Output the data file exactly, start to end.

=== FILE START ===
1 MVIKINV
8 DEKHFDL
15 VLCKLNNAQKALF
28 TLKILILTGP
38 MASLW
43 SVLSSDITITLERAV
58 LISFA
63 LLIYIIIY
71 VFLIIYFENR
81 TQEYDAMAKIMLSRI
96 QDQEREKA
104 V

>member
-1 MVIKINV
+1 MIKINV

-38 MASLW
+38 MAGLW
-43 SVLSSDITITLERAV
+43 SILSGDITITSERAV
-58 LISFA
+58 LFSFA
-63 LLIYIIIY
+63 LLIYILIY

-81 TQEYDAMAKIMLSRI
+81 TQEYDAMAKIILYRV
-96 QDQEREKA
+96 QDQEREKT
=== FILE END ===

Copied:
1 MVIKINV
8 DEKHFDL
15 VLCKLNNAQKALF
28 TLKILILTGP
38 MASLW
43 SVLSSDITITLERAV
58 LISFA
63 LLIYIIIY
71 VFLIIYFENR
81 TQEYDAMAKIMLSRI
96 QDQEREKA
104 V

>member
-1 MVIKINV
+1 MIKINV

-38 MASLW
+38 MAGLW
-43 SVLSSDITITLERAV
+43 SILSGDITITSERAV
-58 LISFA
+58 LFSFA
-63 LLIYIIIY
+63 LLIYILIY

-81 TQEYDAMAKIMLSRI
+81 TQEYDAMAKIILYRV
-96 QDQEREKA
+96 QDQEREKT